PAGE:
Vivian Kenya is in the eye of a storm over a post she made about death and cancer, complete with a picture of a lady in a hospital bed. Many rushed to offer condolences, then when she released a songtitled 'Cancer', even more felt cheated.
This is only days after Odi wa Murang'a found himself in the midst of a saga that is still playing out with questions as to the authenticity of the claims.
It started with a video, that in typical Gengetone fashion, was shot on the rooftop of what appears to be a residential building. Odi is speaking, narrating how he was caressed by a bouncer of a lounge, ending with him warning Nairobi men to be careful out here.
No sooner had the likes piled up than Eric Omondi came out guns blazing, explaining that Odi was a liar, and sharing a video of the Boondocks member disappearing towards the washroom with a lady. More counterclaims followed.
On Tuesday, Odi said the person on the video wasn’t him, and that Eric was casting aspersions, challenging him to release the video of Odi and the girl being intimate if indeed he had it.
“@ericomondi watu si wajinga I know you were paid by the club to pull down this story I was harassed and that video you posted that's not me…”
Did the younger man release the rooftop video to own the narrative, or were the bouncers as sneaky as he made it seem? And, why didn’t he complain to the management about the harassment?
Odi, born Francis Macharia, has other ideas.
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When we talked to him on Wednesday, he said: “I am weighing my options but I am headed to the courts. I do not have a problem with the establishment, but it is the bouncers that I have a problem with. What they did was not right.”
According to him, the bouncers had mishandled him in ways that he would not want to happen to anyone else.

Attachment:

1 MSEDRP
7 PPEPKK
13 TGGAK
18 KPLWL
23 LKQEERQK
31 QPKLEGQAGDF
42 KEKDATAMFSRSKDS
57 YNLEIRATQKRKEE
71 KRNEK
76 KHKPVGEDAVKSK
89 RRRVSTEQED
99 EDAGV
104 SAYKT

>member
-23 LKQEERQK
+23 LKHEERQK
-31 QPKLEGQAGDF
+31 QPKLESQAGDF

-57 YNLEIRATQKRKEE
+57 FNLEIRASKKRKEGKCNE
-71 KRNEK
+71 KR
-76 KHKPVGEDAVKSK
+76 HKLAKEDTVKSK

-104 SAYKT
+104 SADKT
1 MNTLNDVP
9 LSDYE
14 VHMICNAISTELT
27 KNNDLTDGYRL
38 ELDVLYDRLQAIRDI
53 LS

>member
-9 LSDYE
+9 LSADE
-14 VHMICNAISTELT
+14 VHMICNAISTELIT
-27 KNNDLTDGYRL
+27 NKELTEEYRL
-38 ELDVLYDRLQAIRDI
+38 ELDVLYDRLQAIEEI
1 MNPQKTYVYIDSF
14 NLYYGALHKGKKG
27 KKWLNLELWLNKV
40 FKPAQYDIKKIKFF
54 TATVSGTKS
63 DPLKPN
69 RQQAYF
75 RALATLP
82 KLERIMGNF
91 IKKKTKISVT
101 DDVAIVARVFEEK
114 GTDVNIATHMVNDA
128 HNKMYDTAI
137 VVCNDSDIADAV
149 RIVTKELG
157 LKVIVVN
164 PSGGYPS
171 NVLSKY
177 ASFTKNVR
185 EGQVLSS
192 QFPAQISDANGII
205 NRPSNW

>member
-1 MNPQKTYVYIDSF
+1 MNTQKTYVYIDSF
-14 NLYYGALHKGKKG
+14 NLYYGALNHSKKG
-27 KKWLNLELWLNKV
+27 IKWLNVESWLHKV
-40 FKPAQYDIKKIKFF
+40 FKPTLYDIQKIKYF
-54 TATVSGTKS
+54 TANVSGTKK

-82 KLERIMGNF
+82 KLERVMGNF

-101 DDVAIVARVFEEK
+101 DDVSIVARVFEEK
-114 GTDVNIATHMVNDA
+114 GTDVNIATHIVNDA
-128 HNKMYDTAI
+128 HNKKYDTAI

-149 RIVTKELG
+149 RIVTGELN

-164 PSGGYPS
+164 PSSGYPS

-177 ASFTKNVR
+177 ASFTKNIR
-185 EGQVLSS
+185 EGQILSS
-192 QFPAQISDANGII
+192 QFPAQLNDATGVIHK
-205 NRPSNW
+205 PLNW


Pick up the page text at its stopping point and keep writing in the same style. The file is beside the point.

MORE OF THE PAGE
“That is what pissed me off. The mishandling. I do not even have a problem with Eric, because he is just being used. But I want people to speak out more about harassment from club bouncers.”
Eric himself has been caught in a web of lies, openly stating that he was turning 40 and with no child or a wife. Hiding the known fact that he had fathered a son with a media personality, itself a contentious issue that was unknown until he was accused of being a deadbeat father by the TV host.
Speaking to Wasafi Media, the ‘Play 75 per cent Kenyan’ ambassador said, "I tried to get a wife from my show 'Wife Material' but I failed. I am turning 40 years old, sina mtu, sina mtoto, sina bibi,” claims that he had to clarify after fans noticed an anomaly in his narrative.
"I was talking about my life turning 40. I have no house or children to go home to. I want children who will welcome me when I get home. I need two children this year (two girls), so pray for me," he said.
Still, on comedians, Nasra, who made a name on Churchill Live, has now been twice caught pulling a fast one on netizens.
Recently, she was exposed for pretending she was organising a Beyonce gig, only for hawk-eyed social media users to expose her as a liar. She had created fake screenshots to intimate she was in talks with the Grammy winner.
"Of course, Beyoncé did not DM me. That is a joke. I am a comedian; I do these things to make people laugh," said Nasra recently, but it was not the first time she has done so.
Last year, she posted a Sh59,200 hotel bill as hers, only for it to emerge that it was Vera Sidika’s.
A top comic with a pull that saw Kenyans open their wallets to fund her communal activities in Wajir, why would she resort to lies, and not just once, but twice?
"Artistes lie or alter the truth, for several reasons. But mostly, for clout chasing, relevance or getting the numbers," said Agnes Nonsizi, publicist, media personality, music executive, YouTuber, voice-over artist, and events host.
"We are in a space where celebrities want to remain relevant."